Men’s Brand Maapilim Pops Up In A Chic Manhattan Showcase For Its Haircare And Skincare
Maapilim is experimenting with its own retail by popping up in New York.
The Tel Aviv-based stylish men’s brand’s temporary 350-square-foot Nolita location on Elizabeth Street puts its haircare and skincare in front of shoppers in a city where it’s seen high customer conversion rates and lifetime values online. The pop-up comes as Maapilim is doubling down on its direct-to-consumer business.
“We have been focusing more and more on DTC and, when we are selling online, creating conversations with consumers is hard,” says Maapilim founder Jonathan Keren. “Physically meeting up with people and seeing what they like and don’t like creates amazing insight, and that’s really tough do online. We do it with focus groups and meet-ups with users, but we felt that the store would be a great opportunity to do that for a whole month.”
Due to close on April 28, Maapilim’s fleeting store housed in a space offered by short-term lease specialist Parasol Projects is meant to be a serene oasis in a bustling metropolis. The brand began working on it two months ago and buildout took two days. Maapilim teamed up with Pop Up Mob, a firm that has fashioned concepts from Pop & Suki, Jose Cuervo, Mugler, Alexis Bittar and Revolve, to execute the pop-up and design studio Craft and Bloom to hone its look. Adaptive audio system Endel provides a soothing soundscape to set the mood.
“Most stores you walk into, you buy and you go. For us, it’s about sitting down and having a conversation. We give out water and coffee, and invite you to take a deep breath.”
Maapilim’s dark bottles stand out in the stark store, which draws inspiration from Greek rooftop gardens and is bathed in off-white from ceiling to floor. There’s a sink and seating area on one side running the length of the narrow store. On that side and its opposing side, products are displayed in a line. The pop-up is filled with the calming scent of grapefruit, mandarin orange, black pepper and bergamot. Customers can book 30-minute sessions with experts at the store to find the right products for them.
“Most stores you walk into, you buy and you go. For us, it’s about sitting down and having a conversation. We give out water and coffee, and invite you to take a deep breath. We have been getting an amazing response. People that walk into the store really get it,” says Keren, adding, “We really believe that beauty isn’t just about the ingredients and the products. It is about taking some of the stress out of life, spending time with people that you care about and doing what you love.”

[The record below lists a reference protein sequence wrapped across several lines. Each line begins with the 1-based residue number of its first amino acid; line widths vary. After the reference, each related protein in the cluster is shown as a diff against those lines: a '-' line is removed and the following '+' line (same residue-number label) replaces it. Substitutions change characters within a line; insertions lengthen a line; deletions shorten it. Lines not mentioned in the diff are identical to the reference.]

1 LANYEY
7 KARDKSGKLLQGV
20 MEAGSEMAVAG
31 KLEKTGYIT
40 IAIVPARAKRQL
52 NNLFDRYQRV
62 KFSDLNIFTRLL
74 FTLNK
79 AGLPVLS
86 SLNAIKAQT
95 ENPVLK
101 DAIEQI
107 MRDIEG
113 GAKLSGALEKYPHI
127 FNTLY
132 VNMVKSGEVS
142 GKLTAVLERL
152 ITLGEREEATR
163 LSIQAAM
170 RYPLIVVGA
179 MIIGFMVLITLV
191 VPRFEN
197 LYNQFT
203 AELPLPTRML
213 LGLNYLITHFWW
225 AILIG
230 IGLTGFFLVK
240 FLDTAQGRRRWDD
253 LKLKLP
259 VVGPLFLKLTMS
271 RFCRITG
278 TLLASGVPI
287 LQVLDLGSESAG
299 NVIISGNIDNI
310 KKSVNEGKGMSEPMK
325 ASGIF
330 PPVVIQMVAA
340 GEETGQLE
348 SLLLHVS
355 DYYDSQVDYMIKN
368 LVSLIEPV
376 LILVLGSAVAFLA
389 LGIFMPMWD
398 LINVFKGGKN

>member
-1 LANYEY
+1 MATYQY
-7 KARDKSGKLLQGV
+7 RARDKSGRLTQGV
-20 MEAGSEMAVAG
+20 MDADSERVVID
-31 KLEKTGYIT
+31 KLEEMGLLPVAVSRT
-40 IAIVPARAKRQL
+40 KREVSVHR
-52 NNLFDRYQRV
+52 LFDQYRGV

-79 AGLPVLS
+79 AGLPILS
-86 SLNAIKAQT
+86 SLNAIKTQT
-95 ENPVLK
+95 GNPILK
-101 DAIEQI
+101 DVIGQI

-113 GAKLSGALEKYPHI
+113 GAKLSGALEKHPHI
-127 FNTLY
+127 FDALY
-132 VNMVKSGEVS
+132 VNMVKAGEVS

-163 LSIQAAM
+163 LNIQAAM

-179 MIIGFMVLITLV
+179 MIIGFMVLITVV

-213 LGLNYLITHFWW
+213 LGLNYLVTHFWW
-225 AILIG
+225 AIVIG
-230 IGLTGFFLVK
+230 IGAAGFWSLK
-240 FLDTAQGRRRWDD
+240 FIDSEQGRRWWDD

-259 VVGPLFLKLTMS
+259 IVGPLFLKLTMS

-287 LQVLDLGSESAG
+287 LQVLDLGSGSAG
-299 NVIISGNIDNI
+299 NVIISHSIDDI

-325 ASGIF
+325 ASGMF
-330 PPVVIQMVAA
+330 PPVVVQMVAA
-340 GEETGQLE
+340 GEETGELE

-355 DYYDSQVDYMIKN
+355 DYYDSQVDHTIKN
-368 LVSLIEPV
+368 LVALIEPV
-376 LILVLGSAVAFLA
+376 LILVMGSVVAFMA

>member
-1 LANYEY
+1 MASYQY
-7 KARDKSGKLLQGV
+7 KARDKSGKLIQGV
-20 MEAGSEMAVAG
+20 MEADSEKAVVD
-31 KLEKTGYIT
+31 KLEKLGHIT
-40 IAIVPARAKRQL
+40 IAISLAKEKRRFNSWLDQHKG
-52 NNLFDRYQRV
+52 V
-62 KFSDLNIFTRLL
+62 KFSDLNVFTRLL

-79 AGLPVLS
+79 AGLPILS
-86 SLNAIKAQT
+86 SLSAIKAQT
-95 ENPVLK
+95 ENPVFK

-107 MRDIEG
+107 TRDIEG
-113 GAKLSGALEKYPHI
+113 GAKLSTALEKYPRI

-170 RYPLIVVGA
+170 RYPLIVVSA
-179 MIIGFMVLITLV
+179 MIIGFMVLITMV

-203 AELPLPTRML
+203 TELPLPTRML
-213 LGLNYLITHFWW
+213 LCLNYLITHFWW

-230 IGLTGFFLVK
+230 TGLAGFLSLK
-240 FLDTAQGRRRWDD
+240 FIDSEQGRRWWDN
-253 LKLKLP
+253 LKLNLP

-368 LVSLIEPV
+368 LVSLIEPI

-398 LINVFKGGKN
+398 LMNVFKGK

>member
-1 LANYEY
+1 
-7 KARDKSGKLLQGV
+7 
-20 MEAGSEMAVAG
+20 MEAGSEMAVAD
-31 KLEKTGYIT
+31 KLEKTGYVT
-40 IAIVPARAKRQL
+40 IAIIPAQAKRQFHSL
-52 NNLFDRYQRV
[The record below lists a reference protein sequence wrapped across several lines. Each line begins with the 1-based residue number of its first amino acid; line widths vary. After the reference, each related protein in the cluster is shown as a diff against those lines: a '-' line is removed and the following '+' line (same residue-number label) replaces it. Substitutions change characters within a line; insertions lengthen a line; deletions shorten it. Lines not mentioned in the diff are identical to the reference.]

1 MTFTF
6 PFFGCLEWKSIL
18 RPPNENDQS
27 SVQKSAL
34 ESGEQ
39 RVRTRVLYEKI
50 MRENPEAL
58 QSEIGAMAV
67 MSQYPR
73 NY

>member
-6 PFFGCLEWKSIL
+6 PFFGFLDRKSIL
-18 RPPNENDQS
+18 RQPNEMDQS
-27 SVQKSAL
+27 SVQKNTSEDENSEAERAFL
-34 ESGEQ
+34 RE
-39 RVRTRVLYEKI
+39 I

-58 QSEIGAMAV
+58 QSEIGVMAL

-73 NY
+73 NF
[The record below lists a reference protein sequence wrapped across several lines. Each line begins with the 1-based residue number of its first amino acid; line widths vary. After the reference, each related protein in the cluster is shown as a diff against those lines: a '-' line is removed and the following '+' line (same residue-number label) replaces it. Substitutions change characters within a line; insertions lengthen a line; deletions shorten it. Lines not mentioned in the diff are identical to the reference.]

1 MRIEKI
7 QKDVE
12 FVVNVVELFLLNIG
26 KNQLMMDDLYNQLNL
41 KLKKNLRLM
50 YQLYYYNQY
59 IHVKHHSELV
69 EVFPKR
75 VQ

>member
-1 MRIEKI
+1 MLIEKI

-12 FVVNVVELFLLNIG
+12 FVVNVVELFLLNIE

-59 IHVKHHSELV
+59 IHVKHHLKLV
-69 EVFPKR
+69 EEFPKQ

A passion of Keren’s is art that comments on masculinity, societal norms, wellness and beauty, and he weaves it into his brand. In 2016, a year after Maapilim hit the market, it unveiled an art show called “Flowers Are Manly” featuring images of a dozen men interacting with plants and flowers that was covered by around 250 art blogs. Now, the brand is establishing a content platform called Sand with a podcast and digital magazine that could branch out to a print publication. Art exhibitions and gatherings are possibilities, too.
“We really believe that beauty isn’t just about the ingredients and the products. It is about taking some of the stress out of life, spending time with people that you care about and doing what you love.”
Maapilim’s minimalistic products are an aesthetic antidote to hyper-masculine grooming merchandise. The brand started with Beard Oil and has expanded to roughly 30 products priced largely from $10 to $40 featuring natural oils and extracts from the Mediterrean, including bestsellers Pomade, Face Cleanser and Hair Cream. Once customers buy from Maapilim, Keren says they return and enlarge their orders across its haircare and skincare assortment. Last year, the brand raised $4 million and, at the time, reported sales were doubling monthly and on pace to reach $3.5 million to $5 million this year.
Although Maapilim is concentrating on DTC, it’s available through Goop, Neiman Marcus, Birchbox, Bespoke Post and Ipsy. “We are just not trying to grow the wholesale area. Working with the big players takes a lot of effort and focus. It can mean a lot of money, but you have to have a team that handles that because, if you don’t do it right, you will lose a lot of money,” says Keren. “Our team has seven people and, with a small team, you have to make tough choices about what to focus on.” Maapilim recently added Yifat Ryce, formerly a brand manager at Procter & Gamble, and Elinor Kalina, previously creative director at Wix, to its team as COO and CMO, respectively.
If sales at Maapilim’s pop-up are strong, the brand may consider a permanent retail location. At the moment, however, Keren indicates gathering data and connecting with potential partners are key priorities of the pop-up. He says, “Once this is over, we can go back and see how everything did, and have a big discussion about what is in our future. Is it more stores? Is it more community events? I don’t know. We will have to see.”